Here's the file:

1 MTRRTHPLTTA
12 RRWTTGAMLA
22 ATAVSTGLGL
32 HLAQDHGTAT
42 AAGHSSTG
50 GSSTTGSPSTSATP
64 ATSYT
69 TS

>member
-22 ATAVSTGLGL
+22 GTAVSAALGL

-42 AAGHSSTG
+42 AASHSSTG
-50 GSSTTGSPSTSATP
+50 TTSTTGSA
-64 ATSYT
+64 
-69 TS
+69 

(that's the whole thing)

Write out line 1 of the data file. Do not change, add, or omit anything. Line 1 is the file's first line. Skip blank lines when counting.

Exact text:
1 MTRRTHPLTTA